A quadruped robot dance-off is inevitable
At IROS in Madrid a few weeks ago, Marc Raibert showed a few new videos during his keynote presentation. One was of Atlas doing parkour, which showed up on YouTube last week, and the other was just a brief clip of SpotMini dancing, which Raibert said was a work in progress. Today, Boston Dynamics posted a new video of SpotMini (which they’re increasingly referring to as simply “Spot”) dancing to Uptown Funk, and frankly displaying more talent than the original human performance.
The twerking is cute, but gets a little weird when you realize that SpotMini’s got some eyeballs back there as well.
While we don’t know exactly what’s going on in this video (as with many of Boston Dynamics’ video), my guess would be that these are a series of discrete, scripted behaviors that are played in sequence. They’re likely interchangeable and adaptable to different beats, but (again, as with many of their videos) it’s not clear to what extent these dancing behaviors are autonomous, and how it would react to a different song.
With that in mind, if I were writing a paper about dancing robots, I’d probably say something like:
The development of robots that can dance has received considerable attention. However, they are often either limited to a pre-defined set of movements and music or demonstrate little variance when reacting to external stimuli, such as microphone or camera input.
I’m not writing a paper about dancing robots, because I’m not in the least bit qualified, but the folks at ANYbotics and the Robotics Systems Lab at ETH Zurich definitely are, and that was the intro to their 2018 IROS paper on “Real-Time Dance Generation to Music for a Legged Robot.” Why write a paper on this? Why is teaching ANYmal to dance important? It’s because people like dancing, of course, and we want people to like robots, too!
Dance, as a performance art form, has been part of human social interaction for multiple millennia. It helps us express emotion, communicate feelings and is often used as a form of entertainment. Consequently, this form of interaction has often been attempted to be imitated by robots.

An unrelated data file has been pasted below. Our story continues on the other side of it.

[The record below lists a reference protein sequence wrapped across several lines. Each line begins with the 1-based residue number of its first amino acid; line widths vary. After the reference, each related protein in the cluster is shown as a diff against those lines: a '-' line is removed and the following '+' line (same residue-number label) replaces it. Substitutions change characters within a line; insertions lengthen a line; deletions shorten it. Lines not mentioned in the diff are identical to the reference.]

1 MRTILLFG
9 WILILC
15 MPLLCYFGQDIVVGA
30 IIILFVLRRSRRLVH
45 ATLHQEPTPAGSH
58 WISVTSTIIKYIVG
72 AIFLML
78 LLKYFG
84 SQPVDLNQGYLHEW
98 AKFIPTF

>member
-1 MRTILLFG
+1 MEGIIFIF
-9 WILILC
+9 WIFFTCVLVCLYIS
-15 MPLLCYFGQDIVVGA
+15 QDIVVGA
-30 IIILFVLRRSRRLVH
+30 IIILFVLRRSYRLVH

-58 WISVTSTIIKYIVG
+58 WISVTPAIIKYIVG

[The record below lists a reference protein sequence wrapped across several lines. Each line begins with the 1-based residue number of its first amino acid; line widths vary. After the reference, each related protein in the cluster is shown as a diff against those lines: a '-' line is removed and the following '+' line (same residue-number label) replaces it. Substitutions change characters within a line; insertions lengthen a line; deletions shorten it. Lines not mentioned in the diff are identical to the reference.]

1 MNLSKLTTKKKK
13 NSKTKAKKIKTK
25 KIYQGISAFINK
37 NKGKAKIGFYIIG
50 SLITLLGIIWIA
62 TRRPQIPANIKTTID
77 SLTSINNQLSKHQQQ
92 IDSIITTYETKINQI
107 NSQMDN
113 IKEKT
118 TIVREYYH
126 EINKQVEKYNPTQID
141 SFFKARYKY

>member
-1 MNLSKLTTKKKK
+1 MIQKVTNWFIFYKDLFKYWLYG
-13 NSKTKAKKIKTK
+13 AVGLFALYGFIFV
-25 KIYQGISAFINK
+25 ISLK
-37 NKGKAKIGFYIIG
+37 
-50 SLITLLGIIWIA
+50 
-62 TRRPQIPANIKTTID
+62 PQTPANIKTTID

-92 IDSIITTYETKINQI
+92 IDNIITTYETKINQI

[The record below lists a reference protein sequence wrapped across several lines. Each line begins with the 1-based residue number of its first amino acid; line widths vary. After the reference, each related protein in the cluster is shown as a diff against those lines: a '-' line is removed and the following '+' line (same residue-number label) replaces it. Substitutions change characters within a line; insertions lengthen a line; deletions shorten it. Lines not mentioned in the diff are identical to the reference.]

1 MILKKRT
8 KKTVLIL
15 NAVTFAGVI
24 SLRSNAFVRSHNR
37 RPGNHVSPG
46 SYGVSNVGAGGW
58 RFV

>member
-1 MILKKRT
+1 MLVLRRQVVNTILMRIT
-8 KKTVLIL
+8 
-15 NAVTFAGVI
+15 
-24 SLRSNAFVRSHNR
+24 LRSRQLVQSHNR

Our goal with this work is to bridge the gap between the ability to react to external stimuli (in this case music), and the execution of dance motions that are both synchronized to the beat, and visually pleasing and varied.
The first step to all of this is a beat tracker, which requires the robot to listen to music for between 1 second and 8 seconds, depending on how dominant the beat is. Once the beat is detected, a dance choreographer program builds dance moves by choosing dance motion primitives from a library. These primitives include parameters like repeatability, duration, trajectory amplitude, and tempo range, to help the program keep the overall choreography interesting. The overall idea is to emulate improvisation, in the same way that human dancers adaptively string together a series of different moves with transitions in between.
Once the robot has an idea for the dance moves that it wants to perform, the really tricky bit is performing those moves such that they properly land on the beat. For example, depending on how the robot’s limbs are positioned, the time that it takes for it to take a step in a particular direction can change, meaning that the robot has to predict how long each dance move will take to execute and plan its timing accordingly to compensate for the delay caused by actuators and motion and physics and all that stuff. ANYmal’s talented enough that it’s able to keep the beat even when it’s being shoved around, or when the surface that it’s standing on changes abruptly:
We have successfully built the foundation for a fully autonomous, improvising and synchronized dancing robot. Nevertheless, the robot is still limited in its ability to entertain for a long duration and appears robot-like, due to its still limited variation in dance choreography. Future work can be done to achieve our ultimate goal of building a system, which outputs natural human-like dance, with great variations in movement and seamless transitions from one song to another.
Can SpotMini compete with this? We hope to find out, on the first season of Dancing with the Robots, which isn’t a reality show yet but totally should be.
“Real-Time Dance Generation to Music for a Legged Robot,” by Thomas Bi, Peter Fankhauser, Dario Bellicoso, and Marco Hutter from ETH Zurich was presented earlier this month at IROS 2018 in Madrid, Spain, where it won the JTCF Novel Technology Paper Award for Amusement Culture.